Mette Bruhn Pedersen and I contributed with our article about embedding Quality in Scaling Agile Environments. This article has previously been published by Bits&Chips magazine, but we trust our message will now reach an even wider audience.
You can download SQ magazine for free at the publisher website.
You can read our article here: Testing And Quality in SAFe
During the QA&Testing Conference Mae Albes took me aside to ask me a few questions. In the interview she asks me about the tutorial I gave on CI/CD. Conclusion: it takes some effort to make CI/CD truly work and there is a wide spread in where organisations stand with their CI/CD implementation. You can see the video below:
Today I opened the QA&Testing Conference with a Tutorial on Continuous integration and deployment (CI/CD). In this interactive session we had a look at what it takes to make it a success. This is much more than just building the pipeline. In a new case assignment we deep dived in the test approach needed to build quality in every step op de CI/CD process. You can find the slides and the included workshop results below:
Workshop description: Continuous integration and deployment (CI/CD) empowers organisations to bring their solution in production fast and frequent. This interactive session will share the benefits of this concept and introduce eight conditions that need to be met in order to make CI/CD a success. After this brief introduction, we will make small groups and explore these conditions, exchange experiences and you will get an understanding what needs to be improved in your organisation. Talk to your peers and learn where they stand. Of course each of the groups will share their learnings, so we all go home with an understanding of how you can benefit from CI/CD and what needs to be done to make it work.Finally we will see what test strategy we would advise if our company would decide to move towards CI/CD and this cover we consider much more than just automate our tests…
Posted in Conferences, QA&Test
Tagged Architecture, Automation, bilbao, CI / CD, Continuous deployment, Continuous integration, David Farley, Deployment process, Jez Humble, qa&test, Team collaboration, Tutorial, Valori, workshop
Last night Mette and I presented the closing keynote of the TestNet Fall Event. In our keynote we shared our ideas on how the embed Quality and Testing in Scaled Agile Environments. Ever since we are working on this topic we find that a lot of information is available. The SAFe 4.6 release has more focus on quality than the previous versions had, but from our expertise we add some extra measures that quality professionals can take to add value. It’s a call for action for the community. We should be proactively emphasising the need to embed quality thinking not just at the team level, but also at higher levels in the organisation. In our keynote we gave some suggestions. I believe we gave a great keynote that resonated with the audience. If you want more information we suggest to contact us or read on of out publications:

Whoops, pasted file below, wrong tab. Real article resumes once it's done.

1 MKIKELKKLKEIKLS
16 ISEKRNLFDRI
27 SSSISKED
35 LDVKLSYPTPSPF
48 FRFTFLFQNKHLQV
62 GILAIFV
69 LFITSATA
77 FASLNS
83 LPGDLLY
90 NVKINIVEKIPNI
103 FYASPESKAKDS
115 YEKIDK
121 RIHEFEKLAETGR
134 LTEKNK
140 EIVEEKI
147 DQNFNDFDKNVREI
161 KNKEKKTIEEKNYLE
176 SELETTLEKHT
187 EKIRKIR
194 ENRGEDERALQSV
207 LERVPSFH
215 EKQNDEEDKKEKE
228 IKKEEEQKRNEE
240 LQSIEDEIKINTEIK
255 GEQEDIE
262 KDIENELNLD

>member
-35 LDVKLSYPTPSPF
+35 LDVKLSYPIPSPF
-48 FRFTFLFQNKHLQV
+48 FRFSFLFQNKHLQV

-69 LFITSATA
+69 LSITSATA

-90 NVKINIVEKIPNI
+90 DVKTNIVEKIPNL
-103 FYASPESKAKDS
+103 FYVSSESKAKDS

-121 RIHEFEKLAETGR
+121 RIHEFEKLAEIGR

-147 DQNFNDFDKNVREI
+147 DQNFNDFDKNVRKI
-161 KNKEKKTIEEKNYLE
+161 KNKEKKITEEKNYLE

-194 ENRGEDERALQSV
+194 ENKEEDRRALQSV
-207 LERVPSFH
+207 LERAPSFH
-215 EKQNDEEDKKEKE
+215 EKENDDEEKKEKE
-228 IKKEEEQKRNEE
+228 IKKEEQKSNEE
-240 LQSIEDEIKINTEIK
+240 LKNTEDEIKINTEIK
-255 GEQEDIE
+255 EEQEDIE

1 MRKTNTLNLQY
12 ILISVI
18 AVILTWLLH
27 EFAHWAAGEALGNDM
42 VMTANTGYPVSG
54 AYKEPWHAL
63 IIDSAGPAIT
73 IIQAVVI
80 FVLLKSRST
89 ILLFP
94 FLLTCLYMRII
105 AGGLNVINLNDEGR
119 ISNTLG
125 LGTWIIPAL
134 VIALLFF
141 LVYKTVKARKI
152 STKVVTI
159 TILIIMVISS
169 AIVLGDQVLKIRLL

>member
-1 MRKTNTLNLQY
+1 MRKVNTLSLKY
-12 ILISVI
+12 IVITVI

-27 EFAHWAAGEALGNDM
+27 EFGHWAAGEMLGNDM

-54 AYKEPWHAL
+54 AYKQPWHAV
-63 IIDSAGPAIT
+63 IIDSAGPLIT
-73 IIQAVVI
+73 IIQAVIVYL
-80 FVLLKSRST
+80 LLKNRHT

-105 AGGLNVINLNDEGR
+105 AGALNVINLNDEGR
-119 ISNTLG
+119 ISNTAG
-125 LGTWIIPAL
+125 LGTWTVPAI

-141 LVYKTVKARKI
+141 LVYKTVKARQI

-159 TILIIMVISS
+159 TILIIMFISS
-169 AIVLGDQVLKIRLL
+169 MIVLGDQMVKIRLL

Please find the slides below:
Posted in Agile, Bits & Chips, Conferences, Scaling Agile, Slides
Tagged Build Quality In, Challenges when Scaling, CI / CD, CQO, Mette Bruhn-Pedersen, Quality, safe, SAFe 4.6, SAFe Journey, Scaling Agile, Testing, testing retreat, testnet, Valori
Today I was approached by a colleague of mine. He had heard in a presentation that he attended that I had done some work on the Coffee taste (or flavor) wheel. He thought it to be an interesting idea and wanted to know some details. We took a nice coffee and I explained the set-up to him:
In coffee land (but also in whiskey land) they use a taste (or flavor) wheel to describe tastes that you can look for while sampling the coffee. See the illustration for an example made by the Specialty Coffee Association of America. The taste wheel serves as a kind of checklist, but also helps to give names to the flavors. It provides a language that is commonly understood among the tasters. The coffee taste wheel displays both the disqualifiers (bad tastes like burned, to bitter, etc.) and the nice flavors (the qualifiers) of the coffee.
We can use this idea to make or own testers-taste-wheel, include it in our test strategy and find our own language to make the business understand how we rate the system under test.
More information can be found here: